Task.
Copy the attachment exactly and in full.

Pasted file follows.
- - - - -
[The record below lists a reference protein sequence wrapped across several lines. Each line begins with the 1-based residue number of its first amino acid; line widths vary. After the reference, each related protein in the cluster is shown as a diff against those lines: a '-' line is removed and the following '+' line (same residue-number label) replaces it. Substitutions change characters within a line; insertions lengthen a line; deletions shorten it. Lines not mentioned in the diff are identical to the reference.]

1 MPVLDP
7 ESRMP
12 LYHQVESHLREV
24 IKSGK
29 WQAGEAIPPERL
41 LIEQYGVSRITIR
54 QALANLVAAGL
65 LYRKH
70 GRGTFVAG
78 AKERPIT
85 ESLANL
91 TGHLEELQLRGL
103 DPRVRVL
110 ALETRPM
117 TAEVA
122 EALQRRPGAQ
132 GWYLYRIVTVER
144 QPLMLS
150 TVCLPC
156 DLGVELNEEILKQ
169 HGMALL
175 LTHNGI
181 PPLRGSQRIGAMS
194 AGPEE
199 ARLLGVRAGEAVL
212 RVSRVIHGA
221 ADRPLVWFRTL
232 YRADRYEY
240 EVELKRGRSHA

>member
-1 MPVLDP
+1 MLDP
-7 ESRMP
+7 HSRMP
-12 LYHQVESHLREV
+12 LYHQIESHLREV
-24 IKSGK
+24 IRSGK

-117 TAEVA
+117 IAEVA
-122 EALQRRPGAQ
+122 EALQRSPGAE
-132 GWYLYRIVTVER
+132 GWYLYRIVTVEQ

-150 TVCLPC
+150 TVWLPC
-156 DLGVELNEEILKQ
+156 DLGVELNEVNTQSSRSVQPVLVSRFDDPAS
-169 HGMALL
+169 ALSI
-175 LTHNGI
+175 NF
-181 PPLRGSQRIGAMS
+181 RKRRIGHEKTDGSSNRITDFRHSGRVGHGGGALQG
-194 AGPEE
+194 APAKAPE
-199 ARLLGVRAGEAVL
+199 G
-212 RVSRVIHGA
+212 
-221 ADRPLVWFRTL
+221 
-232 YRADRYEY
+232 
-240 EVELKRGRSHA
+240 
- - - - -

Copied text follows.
[The record below lists a reference protein sequence wrapped across several lines. Each line begins with the 1-based residue number of its first amino acid; line widths vary. After the reference, each related protein in the cluster is shown as a diff against those lines: a '-' line is removed and the following '+' line (same residue-number label) replaces it. Substitutions change characters within a line; insertions lengthen a line; deletions shorten it. Lines not mentioned in the diff are identical to the reference.]

1 MPVLDP
7 ESRMP
12 LYHQVESHLREV
24 IKSGK
29 WQAGEAIPPERL
41 LIEQYGVSRITIR
54 QALANLVAAGL
65 LYRKH
70 GRGTFVAG
78 AKERPIT
85 ESLANL
91 TGHLEELQLRGL
103 DPRVRVL
110 ALETRPM
117 TAEVA
122 EALQRRPGAQ
132 GWYLYRIVTVER
144 QPLMLS
150 TVCLPC
156 DLGVELNEEILKQ
169 HGMALL
175 LTHNGI
181 PPLRGSQRIGAMS
194 AGPEE
199 ARLLGVRAGEAVL
212 RVSRVIHGA
221 ADRPLVWFRTL
232 YRADRYEY
240 EVELKRGRSHA

>member
-1 MPVLDP
+1 MLDP
-7 ESRMP
+7 HSRMP
-12 LYHQVESHLREV
+12 LYHQIESHLREV
-24 IKSGK
+24 IRSGK

-117 TAEVA
+117 IAEVA
-122 EALQRRPGAQ
+122 EALQRSPGAE
-132 GWYLYRIVTVER
+132 GWYLYRIVTVEQ

-150 TVCLPC
+150 TVWLPC
-156 DLGVELNEEILKQ
+156 DLGVELNEVNTQSSRSVQPVLVSRFDDPAS
-169 HGMALL
+169 ALSI
-175 LTHNGI
+175 NF
-181 PPLRGSQRIGAMS
+181 RKRRIGHEKTDGSSNRITDFRHSGRVGHGGGALQG
-194 AGPEE
+194 APAKAPE
-199 ARLLGVRAGEAVL
+199 G
-212 RVSRVIHGA
+212 
-221 ADRPLVWFRTL
+221 
-232 YRADRYEY
+232 
-240 EVELKRGRSHA
+240 